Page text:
PokerStars and BetStars Ambassador, Stephen Hendry, on the difficulties on maintaining your edge in snooker, getting turned over by Jimmy White and Willie Thorne, and his three favorite restaurants.
I’m sitting in the lounge in Cardiff Central Station looking at the library hoping to find an animal book for my daughter when I see a book on snooker by Stephen Hendry.
The seven-time World Snooker Champion is staring down the length of his cue – focused, lethal. I don’t know the color of the ball about to feel the sting, but I would bet a few bucks it ended up in the pocket. There were times I thought he was using a wand, not a cue.
He looked like a cherubic little angel.
Minus the wings.
A few weeks ago, Hendry signed a deal to represent PokerStars & BetStars, and will feature at the PokerStars Festival in Marbella, as well as playing on the largest online poker room in the world.
Here are one or two things you might not know about the legend.
You are one of the most successful snooker players in the history of the game. How did you deal with periods of self-doubt?
“Every time, in my career, whenever I have felt doubt, I just worked harder on the practice table.”
In a recent BetStars ad, you talked about a snooker player’s “B” game; can you expand upon that concept and how important it is in snooker?
“It’s very important in any individual sport to be able to win when you are not at your best, as it’s impossible to play your ‘A’ game all the time.”
Any regrets during your career?
“I have no regrets at all about my career. I achieved more than I ever dreamt I would.”
What very bad decision did you make during your career without which you would have never been as successful as you were?
“I suppose not studying at school, and leaving with no qualifications wasn’t a good decision, but it turned out to help my career in snooker.”
Can a snooker player sustain playing at a top level longer than say a premier league footballer or do you have similar career spans?
“Physically, there is no reason why you can’t play snooker for a long time. But what diminishes is the desire to put the hours of practice in, and also maintaining the hunger gets difficult.”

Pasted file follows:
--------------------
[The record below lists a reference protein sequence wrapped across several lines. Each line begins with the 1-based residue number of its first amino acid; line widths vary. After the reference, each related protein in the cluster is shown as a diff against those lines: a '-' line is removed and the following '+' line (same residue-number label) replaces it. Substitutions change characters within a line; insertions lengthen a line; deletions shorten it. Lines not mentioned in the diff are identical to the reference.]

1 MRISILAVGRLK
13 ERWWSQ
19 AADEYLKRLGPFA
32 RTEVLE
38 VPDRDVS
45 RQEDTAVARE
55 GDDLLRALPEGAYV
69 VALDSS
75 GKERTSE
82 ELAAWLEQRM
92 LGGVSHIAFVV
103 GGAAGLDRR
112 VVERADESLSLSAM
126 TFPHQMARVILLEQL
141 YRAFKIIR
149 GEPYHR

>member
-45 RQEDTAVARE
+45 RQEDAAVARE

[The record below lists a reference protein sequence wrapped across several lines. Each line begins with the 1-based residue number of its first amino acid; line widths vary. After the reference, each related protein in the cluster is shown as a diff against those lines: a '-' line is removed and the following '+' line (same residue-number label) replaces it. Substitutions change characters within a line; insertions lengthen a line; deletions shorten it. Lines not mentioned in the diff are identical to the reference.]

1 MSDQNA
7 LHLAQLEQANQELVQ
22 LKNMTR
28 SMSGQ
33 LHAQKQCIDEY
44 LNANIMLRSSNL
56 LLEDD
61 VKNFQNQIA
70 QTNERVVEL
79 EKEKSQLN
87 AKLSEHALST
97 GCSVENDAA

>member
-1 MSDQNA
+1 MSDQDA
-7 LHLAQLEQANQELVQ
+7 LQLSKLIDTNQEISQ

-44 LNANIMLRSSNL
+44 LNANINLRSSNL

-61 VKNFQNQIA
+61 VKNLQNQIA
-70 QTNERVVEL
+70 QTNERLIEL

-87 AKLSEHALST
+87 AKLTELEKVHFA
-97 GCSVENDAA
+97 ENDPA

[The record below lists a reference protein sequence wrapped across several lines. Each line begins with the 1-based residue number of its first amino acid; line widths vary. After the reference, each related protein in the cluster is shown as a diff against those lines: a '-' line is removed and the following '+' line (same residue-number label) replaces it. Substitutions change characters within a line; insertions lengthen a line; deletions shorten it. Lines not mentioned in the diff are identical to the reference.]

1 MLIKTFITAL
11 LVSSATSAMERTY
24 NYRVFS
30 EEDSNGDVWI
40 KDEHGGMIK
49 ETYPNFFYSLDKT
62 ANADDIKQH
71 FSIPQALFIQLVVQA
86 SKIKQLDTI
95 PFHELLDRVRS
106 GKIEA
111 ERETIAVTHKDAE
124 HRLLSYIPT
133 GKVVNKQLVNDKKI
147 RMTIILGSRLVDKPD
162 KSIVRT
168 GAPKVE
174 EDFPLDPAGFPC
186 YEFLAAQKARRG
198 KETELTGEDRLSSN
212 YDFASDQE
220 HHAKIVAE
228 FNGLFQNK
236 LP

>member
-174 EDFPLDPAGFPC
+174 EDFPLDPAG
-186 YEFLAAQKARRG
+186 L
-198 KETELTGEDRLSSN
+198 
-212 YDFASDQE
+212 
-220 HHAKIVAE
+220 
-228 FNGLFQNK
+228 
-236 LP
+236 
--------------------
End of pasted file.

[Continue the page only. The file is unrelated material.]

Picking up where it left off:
Ken Doherty and Steve Davis both like a game of poker. Did you ever have a card school when on the road?
“There used to be a lot of poker on tour at night in the hotel. Davis was the rock. If he played a hand you folded.”
Are you a big gambler?
“No, not really. I did pick the winner of the Grand National a couple of times and I have won a few small poker tournaments.”
What was the gambling scene like in the snooker world back in the day?
“The first time I went to Hong Kong, Jimmy White and Willie Thorne got me to play a three-handed snooker game called points. I had never played it before. They made the stakes £1 per point. I lost about £300. My manager had to pay!”
Who are your sporting idols and why?
“I’ve always loved people who dominate their sport. I’ve never supported underdogs. Nick Faldo, Michael Schumacher, Roger Federer, and Tiger Woods are all sporting heroes of mine.”
Who was your toughest opponent and why?
“It took me about 20 attempts to beat Steve Davis so I would have to say him. I learnt so much from Steve.”
What are the top three restaurants in the world and your top three favorite dishes?
“Champany Inn in Scotland for the best steaks. Da Dong in Beijing for the Beijing duck. The Hand and Flowers in Marlow for the haddock and parmesan omelette.”
What do you see when you look at the world?
“Those who have and those who do not.”
If you were to hop onto the SpaceX flight to colonize Mars what five things would you take with you and why?
“Chinese food, my music collection, a nice bottle of red wine, the box set of Curb your Enthusiasm and a pack of cards.”
Goals for the remainder of 2017?
“To play more snooker, eat more good food, drink more great wine and travel.”